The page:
Devastated by covid-19, the world is braced for future pandemics. If we are to avoid this fate, then bolder global solutions will be required. On 30 March 2021, twenty eight world leaders called for an international pandemic treaty to be adopted.  They underline the necessity to approach our future pandemic response and pandemic preparedness with an all of government and all of society response. World leaders’ willingness to act provides a historic window of opportunity for global health diplomacy to create a new rulebook for collective action. Speed is of the essence.
We reviewed the rational and options for such a treaty earlier this year.  Now as political support is growing, clarity must be gained on three issues: the scope of such a treaty, the type of treaty to pursue, and the process for its adoption.
As world leaders have indicated, a pandemic treaty must be cross-cutting in its scope if it is to meet the challenges posed by the pandemic. It will be important—but not sufficient—to address some of the key gaps and ambiguities of the current International Health Regulations (IHR 2005). A treaty must complement and empower the more technical agreements of the IHR such as on matters of compliance, investigations, and on-site verifications. The issue of additional health measures, as well as criteria for and legal implications of a public health emergency of international concern, must be clarified.
Four further clusters of health issues need to be considered: the approval, production, and supply of—and access to—relevant medical equipment, vaccines, diagnostics, and medicines; the capacity of healthcare sectors in pandemics, including international support when critically needed; cooperation on research and technology sharing; and the intersection of pathogens, pandemics, and “one health” as strongly flagged in the leaders’ statement. The latter would also open opportunities for a much-needed legal response to the closely related challenge of antimicrobial resistance.
The treaty must also look beyond health—and already some of the health-related issues mentioned above cannot be resolved without multisectoral action, for example, take production or supply chains. The social and economic disruptions caused by pandemics are enormous; the future treaty cannot fulfil expectations without addressing a range of issues such as international movements and transport, fiscal measures, international trade, social protection, jobs and education. The Sendai Framework provides a valuable example of addressing protection of health, lives, assets, and livelihoods in a single international instrument—but it is not binding.  When applied to a pandemic treaty, such an approach would both catalyse an intersectoral response to the global challenge, and also position the health sector’s stewardship within it.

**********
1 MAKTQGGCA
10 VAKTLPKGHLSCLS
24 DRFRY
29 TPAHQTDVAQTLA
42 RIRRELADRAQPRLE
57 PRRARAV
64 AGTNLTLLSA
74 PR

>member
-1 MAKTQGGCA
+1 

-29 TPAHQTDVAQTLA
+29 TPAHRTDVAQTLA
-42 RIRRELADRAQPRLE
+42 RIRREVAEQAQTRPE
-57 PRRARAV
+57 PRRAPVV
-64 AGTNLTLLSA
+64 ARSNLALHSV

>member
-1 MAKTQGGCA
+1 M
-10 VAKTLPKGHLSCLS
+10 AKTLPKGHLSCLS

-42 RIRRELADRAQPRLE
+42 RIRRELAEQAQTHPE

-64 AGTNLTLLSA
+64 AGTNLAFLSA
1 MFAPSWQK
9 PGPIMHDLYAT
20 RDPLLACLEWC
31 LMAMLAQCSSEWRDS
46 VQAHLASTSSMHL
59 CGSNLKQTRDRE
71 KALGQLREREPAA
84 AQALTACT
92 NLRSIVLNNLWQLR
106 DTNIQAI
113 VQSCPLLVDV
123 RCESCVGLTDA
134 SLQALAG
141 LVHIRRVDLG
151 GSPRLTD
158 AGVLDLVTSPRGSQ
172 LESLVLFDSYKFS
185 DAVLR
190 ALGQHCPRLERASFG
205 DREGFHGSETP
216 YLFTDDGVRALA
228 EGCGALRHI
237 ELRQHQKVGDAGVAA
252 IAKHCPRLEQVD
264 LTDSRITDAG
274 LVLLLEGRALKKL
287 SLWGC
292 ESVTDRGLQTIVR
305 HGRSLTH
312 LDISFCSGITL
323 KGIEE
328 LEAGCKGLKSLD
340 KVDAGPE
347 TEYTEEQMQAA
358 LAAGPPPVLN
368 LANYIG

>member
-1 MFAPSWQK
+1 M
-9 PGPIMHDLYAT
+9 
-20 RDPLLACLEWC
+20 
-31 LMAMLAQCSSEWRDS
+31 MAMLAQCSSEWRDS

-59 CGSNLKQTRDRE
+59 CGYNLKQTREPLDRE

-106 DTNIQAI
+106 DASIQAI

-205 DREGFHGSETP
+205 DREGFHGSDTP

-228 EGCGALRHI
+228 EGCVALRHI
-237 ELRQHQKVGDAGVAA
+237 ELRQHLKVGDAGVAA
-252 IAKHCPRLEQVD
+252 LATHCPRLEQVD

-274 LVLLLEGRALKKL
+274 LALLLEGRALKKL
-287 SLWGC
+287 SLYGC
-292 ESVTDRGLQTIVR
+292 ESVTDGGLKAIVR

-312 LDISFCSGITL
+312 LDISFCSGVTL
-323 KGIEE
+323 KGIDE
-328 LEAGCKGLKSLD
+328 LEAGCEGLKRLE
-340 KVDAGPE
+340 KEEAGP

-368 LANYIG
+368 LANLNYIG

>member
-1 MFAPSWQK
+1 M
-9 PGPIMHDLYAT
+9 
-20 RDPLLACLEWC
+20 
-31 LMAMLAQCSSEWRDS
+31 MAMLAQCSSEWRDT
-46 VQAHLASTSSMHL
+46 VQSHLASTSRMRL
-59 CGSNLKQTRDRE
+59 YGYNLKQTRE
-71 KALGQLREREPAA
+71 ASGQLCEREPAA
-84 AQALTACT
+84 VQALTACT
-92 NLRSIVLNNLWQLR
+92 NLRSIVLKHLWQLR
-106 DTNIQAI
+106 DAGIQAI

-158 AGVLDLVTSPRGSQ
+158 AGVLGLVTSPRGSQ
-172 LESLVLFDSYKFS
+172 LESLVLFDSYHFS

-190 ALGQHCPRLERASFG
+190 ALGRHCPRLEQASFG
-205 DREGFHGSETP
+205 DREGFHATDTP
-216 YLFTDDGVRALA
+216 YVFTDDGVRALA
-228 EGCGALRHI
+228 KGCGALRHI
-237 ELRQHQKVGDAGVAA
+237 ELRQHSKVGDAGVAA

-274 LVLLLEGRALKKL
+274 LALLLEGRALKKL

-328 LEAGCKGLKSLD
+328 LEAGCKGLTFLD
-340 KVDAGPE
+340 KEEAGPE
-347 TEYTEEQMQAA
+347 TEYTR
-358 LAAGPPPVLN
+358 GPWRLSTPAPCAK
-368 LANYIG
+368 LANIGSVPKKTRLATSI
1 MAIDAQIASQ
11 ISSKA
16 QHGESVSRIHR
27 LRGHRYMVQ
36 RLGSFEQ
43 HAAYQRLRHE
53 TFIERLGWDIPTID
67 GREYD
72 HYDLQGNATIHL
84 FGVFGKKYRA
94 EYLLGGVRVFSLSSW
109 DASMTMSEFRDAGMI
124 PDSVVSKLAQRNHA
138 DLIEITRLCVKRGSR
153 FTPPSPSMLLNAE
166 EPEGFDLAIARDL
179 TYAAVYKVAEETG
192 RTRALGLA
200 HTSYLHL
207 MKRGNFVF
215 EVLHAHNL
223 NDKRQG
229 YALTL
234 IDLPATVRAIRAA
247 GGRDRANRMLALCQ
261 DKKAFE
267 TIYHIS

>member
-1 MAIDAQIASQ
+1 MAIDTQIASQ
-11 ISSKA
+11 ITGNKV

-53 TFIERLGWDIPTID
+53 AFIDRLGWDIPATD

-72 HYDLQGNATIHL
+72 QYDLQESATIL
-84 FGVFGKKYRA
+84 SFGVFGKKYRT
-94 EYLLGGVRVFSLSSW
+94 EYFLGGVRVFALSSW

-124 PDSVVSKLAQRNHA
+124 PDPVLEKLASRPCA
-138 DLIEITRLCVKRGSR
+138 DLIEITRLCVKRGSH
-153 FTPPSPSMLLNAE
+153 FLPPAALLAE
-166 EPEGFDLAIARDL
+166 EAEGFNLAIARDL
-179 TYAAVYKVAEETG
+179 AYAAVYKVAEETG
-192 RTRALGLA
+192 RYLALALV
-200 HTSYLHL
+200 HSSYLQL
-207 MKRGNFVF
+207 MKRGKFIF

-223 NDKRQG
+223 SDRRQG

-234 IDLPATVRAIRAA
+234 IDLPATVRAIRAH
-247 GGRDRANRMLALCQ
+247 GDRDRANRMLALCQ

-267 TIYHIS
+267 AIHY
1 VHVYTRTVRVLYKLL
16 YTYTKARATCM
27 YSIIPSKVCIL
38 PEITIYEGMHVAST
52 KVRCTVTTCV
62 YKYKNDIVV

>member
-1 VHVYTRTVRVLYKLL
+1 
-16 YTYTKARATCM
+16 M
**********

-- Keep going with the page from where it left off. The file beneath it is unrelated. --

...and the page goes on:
A treaty needs to be clear on governance processes. While it needs to strengthen existing institutions such as the World Health Organization (WHO) and provide it with more authority, it must also clarify in what way the implementation of the treaty would be ensured by intergovernmental and interagency cooperation. The treaty must plan for the financing of countries’ preparedness and response, as well as ensure the full financing of the treaty secretariat, and processes and bodies that treaty might call for—for example regular country reviews or a compliance fund. It might also link compliance to treaty privileges, trade, or monetary measures.
The leaders state that they see the negotiations taking place under the Constitution of WHO. This would mean that the pandemic treaty would be potentially WHO’s second treaty after the Framework Convention on Tobacco Control (FCTC) adopted in 2003. The process for the new treaty would then likely kick-off at the World Health Assembly (WHA) in May 2021 with pressure to complete the process with high speed. This is a notable difference from the WHO’s first treaty-making experience. The idea of a tobacco treaty was brought up and advocated in expert and civil society circles long before reaching the WHO’s political floor, while this time around a pandemic treaty is called for by influential political leaders. It can therefore be expected that the upcoming WHA would formally launch a preparatory process for a treaty and indicate that formal negotiations should begin rapidly.
This means that the usual approach to the preparatory work—based on experiences in the UN system—which comprises both expert and intergovernmental components, would be compressed. In the case of the FCTC expert consultations led by WHO (themselves preceded by informal expert input) were held for a period of two years before an intergovernmental preparatory working group could be established to take the process further.  In the case of a pandemic treaty, the urgency of the task and the broad political support already in place would justify—indeed necessitate—compressing the two components in a single and much shorter process. The WHA could, for example, mandate an intergovernmental working group to prepare draft elements of the proposed treaty to serve as the basis of future negotiations, based on technical input from WHO.